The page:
8. Jul 25, 2014 #7
    Thanks for the response.

    I was just curious why batteries have current ratings. I'm now understanding that's the max current it can tolerate before the battery begins to take damage.
  9. Jul 25, 2014 #8


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    Not necessarily "damage". It would depend on the particular size and technology of the battery to decide on the 'current rating' (a rather arbitrary, single - number value). You could be more interested in getting the lifetime as long as possible- as with hearing aids and watches. In that case, the rated max current would be stated very conservatively and far below the 'damaging' value. Indeed, I should imagine that many of those low power batteries couldn't actually 'damage' themselves.

    There's a lot more to this than they hint at in the elementary courses.
  10. Jul 25, 2014 #9


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    Not many batteries have their current rating written on them. Can I check you are looking at the current rating in a data sheet (typically specified in in mA or A) and not the capacity (in mAH or AH)?
  11. Jul 25, 2014 #10


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    Batteries are a bit like generic pharmaceuticals. Each manufacturer will test their own product in a way that makes them come off better than the competition. Apart from Lead Acid car batteries, I am not aware of a published current rating. As you say , CWatters, it is the charge capacity that you read on the side of (only) some batteries. They are mainly re-chargeables and that's largely for the benefit of knowing how long to charge them for!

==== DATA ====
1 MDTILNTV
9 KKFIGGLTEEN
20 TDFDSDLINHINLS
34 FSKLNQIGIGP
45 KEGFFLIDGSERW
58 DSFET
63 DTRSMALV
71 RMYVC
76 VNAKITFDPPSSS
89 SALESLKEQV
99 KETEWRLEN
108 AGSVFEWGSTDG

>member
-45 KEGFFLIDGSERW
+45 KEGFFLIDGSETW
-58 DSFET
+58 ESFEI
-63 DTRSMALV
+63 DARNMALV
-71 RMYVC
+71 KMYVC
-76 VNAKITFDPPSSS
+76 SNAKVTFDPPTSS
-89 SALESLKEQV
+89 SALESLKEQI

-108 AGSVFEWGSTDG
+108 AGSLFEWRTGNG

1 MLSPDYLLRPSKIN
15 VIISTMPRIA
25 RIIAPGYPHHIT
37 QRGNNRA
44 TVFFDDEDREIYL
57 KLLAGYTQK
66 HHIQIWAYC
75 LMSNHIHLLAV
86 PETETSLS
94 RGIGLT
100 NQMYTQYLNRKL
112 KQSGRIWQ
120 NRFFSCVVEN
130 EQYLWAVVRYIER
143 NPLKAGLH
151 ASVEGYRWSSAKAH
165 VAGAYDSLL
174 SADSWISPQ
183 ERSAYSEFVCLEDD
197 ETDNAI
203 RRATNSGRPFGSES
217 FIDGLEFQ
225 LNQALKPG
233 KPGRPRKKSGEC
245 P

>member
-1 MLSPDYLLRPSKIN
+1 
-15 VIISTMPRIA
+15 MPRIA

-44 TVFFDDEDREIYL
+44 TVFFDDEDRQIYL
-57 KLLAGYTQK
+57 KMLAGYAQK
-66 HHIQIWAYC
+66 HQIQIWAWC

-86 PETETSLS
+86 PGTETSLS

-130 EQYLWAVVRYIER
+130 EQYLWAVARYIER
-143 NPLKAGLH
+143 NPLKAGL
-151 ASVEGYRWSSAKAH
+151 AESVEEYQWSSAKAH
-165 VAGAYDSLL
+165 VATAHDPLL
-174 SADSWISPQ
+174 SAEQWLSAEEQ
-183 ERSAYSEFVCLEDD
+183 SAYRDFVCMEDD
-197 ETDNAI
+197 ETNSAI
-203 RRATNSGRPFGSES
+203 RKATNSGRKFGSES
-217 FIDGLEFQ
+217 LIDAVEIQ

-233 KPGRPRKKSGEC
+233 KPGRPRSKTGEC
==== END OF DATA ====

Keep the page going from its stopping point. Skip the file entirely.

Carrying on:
12. Jul 25, 2014 #11


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    European standards for batteries require defining the capacity of the battery in amp hours (or milli-amp hours), but not a maximum current rating.

    The rechargable batteries for radio controll models often include the maximum charge and dicharge rate as a multiple of the capacity / hour, called C. A battery with a 1 amp hour capacity and a 20C maximum discharge ratiing could handle a 20 amp load. If that battery had a 4C charge rating, the maximum charge currrent would be 4 amps.
  13. Jul 25, 2014 #12
    I didn't realize that was the charge capacity. Woops. Thanks for all the help.